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Autism may be more common than previously thought, CDC says

Last Updated Apr 26, 2018 5:01 PM EDT

About 1 in 59 children in the United States live with autism spectrum disorder, according to a report published today by the Centers for Disease Control and Prevention that tracks autism in 11 communities across the country. That's a higher number than the previous estimate, released in 2016, which found 1 in 68 children in the U.S. have autism.

Autism is  a neurological and developmental disorder characterized by challenges with social skills, repetitive behaviors, and speech and nonverbal communication. It emerges in early childhood and lasts throughout a person's lifetime.

The data comes from CDC's Autism and Developmental Disabilities Monitoring (ADDM) Network, a tracking system that provides estimates of the prevalence and characteristics of autism spectrum disorder among more than 300,000 8-year-old children from 11 communities across the U.S. It is not a representative sample of the United States, but rather a detailed look at autism in these specific communities. The CDC says it is the largest population-based program to monitor autism and the only autism tracking system that examines health and education records.

Experts can't yet tell from the report whether autism is actually on the rise or whether the new numbers are due to improvements in recognizing and diagnosing the condition.

"It's a significant increase," Dr. Thomas Frazier, the chief science officer at Autism Speaks, told CBS News. "Part of the increase is due to the fact that we have reduced disparities both in terms of identifying girls with autism and also African-Americans and Hispanic children with autism. But also part of the increase we are just not sure exactly why that is happening."

Previous research has shown girls were being diagnosed with autism at a later age than boys, likely because they exhibit different and less severe symptoms.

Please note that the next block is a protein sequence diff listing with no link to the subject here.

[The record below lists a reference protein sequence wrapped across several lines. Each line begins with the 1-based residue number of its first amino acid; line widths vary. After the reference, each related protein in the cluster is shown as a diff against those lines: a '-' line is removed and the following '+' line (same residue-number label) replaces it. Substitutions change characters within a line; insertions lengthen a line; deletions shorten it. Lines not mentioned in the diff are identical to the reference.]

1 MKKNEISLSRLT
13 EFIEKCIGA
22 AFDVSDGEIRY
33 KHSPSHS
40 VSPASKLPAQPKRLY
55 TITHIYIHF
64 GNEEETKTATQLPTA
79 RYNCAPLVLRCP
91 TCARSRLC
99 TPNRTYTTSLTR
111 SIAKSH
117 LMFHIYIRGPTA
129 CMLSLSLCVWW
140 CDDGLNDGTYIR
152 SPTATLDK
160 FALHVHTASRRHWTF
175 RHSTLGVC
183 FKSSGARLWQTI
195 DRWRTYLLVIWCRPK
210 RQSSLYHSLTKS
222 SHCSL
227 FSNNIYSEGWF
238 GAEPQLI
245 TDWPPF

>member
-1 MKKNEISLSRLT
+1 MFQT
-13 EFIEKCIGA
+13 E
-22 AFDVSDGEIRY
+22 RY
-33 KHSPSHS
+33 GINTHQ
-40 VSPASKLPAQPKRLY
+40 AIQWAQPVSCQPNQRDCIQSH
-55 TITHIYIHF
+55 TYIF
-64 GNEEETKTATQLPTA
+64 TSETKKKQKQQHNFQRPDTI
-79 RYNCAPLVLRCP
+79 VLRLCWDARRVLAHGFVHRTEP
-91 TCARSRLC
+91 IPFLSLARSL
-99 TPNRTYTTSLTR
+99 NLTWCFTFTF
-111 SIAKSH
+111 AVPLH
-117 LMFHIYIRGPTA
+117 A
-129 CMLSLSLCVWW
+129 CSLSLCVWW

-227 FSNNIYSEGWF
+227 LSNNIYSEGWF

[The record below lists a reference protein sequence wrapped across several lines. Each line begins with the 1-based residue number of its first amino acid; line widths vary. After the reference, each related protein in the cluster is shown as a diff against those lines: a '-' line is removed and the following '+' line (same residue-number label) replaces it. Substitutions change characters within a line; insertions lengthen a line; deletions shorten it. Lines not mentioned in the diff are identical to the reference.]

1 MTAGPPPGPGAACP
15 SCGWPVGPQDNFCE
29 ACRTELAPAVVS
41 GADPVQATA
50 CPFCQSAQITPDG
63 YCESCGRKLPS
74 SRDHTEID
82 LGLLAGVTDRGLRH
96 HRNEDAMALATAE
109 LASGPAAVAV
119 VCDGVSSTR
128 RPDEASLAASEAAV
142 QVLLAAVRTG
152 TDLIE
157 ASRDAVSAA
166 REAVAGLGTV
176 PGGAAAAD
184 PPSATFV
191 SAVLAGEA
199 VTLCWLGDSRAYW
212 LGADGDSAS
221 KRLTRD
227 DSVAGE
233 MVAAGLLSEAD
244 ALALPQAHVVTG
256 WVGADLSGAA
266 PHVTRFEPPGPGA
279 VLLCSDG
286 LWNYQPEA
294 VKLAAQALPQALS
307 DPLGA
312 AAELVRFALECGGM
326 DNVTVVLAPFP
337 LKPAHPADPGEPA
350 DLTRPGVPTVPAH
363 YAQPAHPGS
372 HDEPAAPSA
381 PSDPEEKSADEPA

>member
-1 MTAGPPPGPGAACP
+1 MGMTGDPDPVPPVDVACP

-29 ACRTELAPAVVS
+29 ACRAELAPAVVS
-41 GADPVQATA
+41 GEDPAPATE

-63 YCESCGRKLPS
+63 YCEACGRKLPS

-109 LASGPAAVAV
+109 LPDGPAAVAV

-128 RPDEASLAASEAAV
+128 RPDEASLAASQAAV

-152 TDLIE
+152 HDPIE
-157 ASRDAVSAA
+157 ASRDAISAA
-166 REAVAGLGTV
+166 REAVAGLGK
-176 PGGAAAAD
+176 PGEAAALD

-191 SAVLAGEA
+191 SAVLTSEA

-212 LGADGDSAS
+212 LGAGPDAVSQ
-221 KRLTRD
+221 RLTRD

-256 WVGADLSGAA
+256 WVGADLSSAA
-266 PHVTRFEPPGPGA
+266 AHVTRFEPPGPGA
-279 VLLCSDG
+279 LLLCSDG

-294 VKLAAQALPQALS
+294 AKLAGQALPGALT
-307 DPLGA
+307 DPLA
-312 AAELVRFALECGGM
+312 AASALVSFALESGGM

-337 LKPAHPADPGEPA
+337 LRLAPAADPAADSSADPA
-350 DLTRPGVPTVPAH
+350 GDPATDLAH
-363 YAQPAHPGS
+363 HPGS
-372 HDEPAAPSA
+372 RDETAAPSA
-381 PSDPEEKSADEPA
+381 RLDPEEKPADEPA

Researchers from the CDC agree that some of the increase may be due to improved identification of autism cases in minority populations. While data shows autism is still more common in white children, the number is growing in Hispanic and black children. This is important, experts say, because diagnosing autism early means interventions can start at a younger age and kids are more likely to reach their fullest potential.

"Autism prevalence among black and Hispanic children is approaching that of white children," Stuart Shapira, M.D., Ph.D., associate director for science at CDC's National Center on Birth Defects and Developmental Disabilities, said in a statement. "The higher number of black and Hispanic children now being identified with autism could be due to more effective outreach in minority communities and increased efforts to have all children screened for autism so they can get the services they need."

The report also shed light on the need to identify more children with autism at a younger age and get them into early intervention programs. The researchers found that fewer than half of the children in the report received their first autism diagnosis by the time they were 4 years old.

Additionally, while 85 percent of the children with autism had notes in their health records expressing concern about their development by the time they were 3, less than half received a developmental evaluation by that age.

This lag is a serious concern because it can delay the beginning of services these children need. 

"We know that if a child gets into early developmental behavior interventions that their outcome is going to be considerably better than children that don't get access to those interventions," Frazier said.

Victoria Mantia says at-home therapy has greatly helped her 4-year-old son, Noah, who was diagnosed with autism when he was 2.

"They work on basics like the alphabet, the numbers, even the speech they go through with him — they try to pull out the sounds, prompt him a lot," she told CBS News. 

She urged other parents who have any concerns to talk to their doctor.

Shapira agrees: "Parents can track their child's development and act early if there is a concern. Healthcare providers can acknowledge and help parents act on those concerns. And those who work with or on behalf of children can join forces to ensure that all children with autism get identified and connected to the services they need as early as possible," she said. "Together we can improve a child's future."